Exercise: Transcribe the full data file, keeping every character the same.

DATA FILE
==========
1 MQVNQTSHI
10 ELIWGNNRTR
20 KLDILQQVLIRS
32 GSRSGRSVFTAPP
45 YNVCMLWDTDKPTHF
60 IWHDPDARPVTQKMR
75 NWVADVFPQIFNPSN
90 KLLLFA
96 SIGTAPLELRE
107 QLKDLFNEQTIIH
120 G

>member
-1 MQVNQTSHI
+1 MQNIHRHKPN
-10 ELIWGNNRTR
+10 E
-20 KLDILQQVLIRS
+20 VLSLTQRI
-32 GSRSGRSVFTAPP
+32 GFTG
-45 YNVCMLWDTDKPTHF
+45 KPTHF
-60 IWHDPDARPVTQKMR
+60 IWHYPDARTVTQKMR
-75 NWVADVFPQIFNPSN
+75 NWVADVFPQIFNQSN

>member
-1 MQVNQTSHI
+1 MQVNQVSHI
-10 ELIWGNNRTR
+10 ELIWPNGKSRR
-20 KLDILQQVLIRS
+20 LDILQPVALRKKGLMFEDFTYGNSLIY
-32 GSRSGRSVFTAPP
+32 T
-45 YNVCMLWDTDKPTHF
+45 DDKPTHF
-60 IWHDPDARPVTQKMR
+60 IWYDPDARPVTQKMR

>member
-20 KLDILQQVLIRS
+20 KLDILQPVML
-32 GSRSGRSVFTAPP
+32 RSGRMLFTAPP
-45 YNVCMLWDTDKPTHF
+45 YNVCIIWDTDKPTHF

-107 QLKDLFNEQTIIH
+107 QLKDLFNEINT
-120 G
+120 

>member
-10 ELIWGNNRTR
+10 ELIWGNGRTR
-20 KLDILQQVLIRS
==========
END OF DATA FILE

1 MQVNQTSHI
10 ELIWGNNRTR
20 KLDILQQVLIRS
32 GSRSGRSVFTAPP
45 YNVCMLWDTDKPTHF
60 IWHDPDARPVTQKMR
75 NWVADVFPQIFNPSN
90 KLLLFA
96 SIGTAPLELRE
107 QLKDLFNEQTIIH
120 G

>member
-1 MQVNQTSHI
+1 MQNIHRHKPN
-10 ELIWGNNRTR
+10 E
-20 KLDILQQVLIRS
+20 VLSLTQRI
-32 GSRSGRSVFTAPP
+32 GFTG
-45 YNVCMLWDTDKPTHF
+45 KPTHF
-60 IWHDPDARPVTQKMR
+60 IWHYPDARTVTQKMR
-75 NWVADVFPQIFNPSN
+75 NWVADVFPQIFNQSN

>member
-1 MQVNQTSHI
+1 MQVNQVSHI
-10 ELIWGNNRTR
+10 ELIWPNGKSRR
-20 KLDILQQVLIRS
+20 LDILQPVALRKKGLMFEDFTYGNSLIY
-32 GSRSGRSVFTAPP
+32 T
-45 YNVCMLWDTDKPTHF
+45 DDKPTHF
-60 IWHDPDARPVTQKMR
+60 IWYDPDARPVTQKMR

>member
-20 KLDILQQVLIRS
+20 KLDILQPVML
-32 GSRSGRSVFTAPP
+32 RSGRMLFTAPP
-45 YNVCMLWDTDKPTHF
+45 YNVCIIWDTDKPTHF

-107 QLKDLFNEQTIIH
+107 QLKDLFNEINT
-120 G
+120 

>member
-10 ELIWGNNRTR
+10 ELIWGNGRTR
-20 KLDILQQVLIRS